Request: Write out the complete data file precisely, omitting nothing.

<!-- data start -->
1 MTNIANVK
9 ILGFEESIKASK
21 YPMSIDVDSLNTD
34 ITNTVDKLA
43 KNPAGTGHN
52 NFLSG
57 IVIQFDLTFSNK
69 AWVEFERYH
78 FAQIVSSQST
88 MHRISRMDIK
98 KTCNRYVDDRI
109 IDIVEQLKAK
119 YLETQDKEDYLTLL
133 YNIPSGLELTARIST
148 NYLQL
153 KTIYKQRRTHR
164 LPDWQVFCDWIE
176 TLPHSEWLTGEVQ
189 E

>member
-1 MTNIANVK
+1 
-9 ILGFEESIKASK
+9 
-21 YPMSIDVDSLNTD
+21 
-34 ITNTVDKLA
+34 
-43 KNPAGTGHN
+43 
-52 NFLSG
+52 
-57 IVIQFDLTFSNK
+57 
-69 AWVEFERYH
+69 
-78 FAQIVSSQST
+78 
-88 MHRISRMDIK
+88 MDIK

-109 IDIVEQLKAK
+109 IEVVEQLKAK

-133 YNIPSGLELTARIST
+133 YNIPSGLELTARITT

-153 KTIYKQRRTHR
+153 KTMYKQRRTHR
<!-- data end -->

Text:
1 MTNIANVK
9 ILGFEESIKASK
21 YPMSIDVDSLNTD
34 ITNTVDKLA
43 KNPAGTGHN
52 NFLSG
57 IVIQFDLTFSNK
69 AWVEFERYH
78 FAQIVSSQST
88 MHRISRMDIK
98 KTCNRYVDDRI
109 IDIVEQLKAK
119 YLETQDKEDYLTLL
133 YNIPSGLELTARIST
148 NYLQL
153 KTIYKQRRTHR
164 LPDWQVFCDWIE
176 TLPHSEWLTGEVQ
189 E

>member
-1 MTNIANVK
+1 
-9 ILGFEESIKASK
+9 
-21 YPMSIDVDSLNTD
+21 
-34 ITNTVDKLA
+34 
-43 KNPAGTGHN
+43 
-52 NFLSG
+52 
-57 IVIQFDLTFSNK
+57 
-69 AWVEFERYH
+69 
-78 FAQIVSSQST
+78 
-88 MHRISRMDIK
+88 MDIK

-109 IDIVEQLKAK
+109 IEVVEQLKAK

-133 YNIPSGLELTARIST
+133 YNIPSGLELTARITT

-153 KTIYKQRRTHR
+153 KTMYKQRRTHR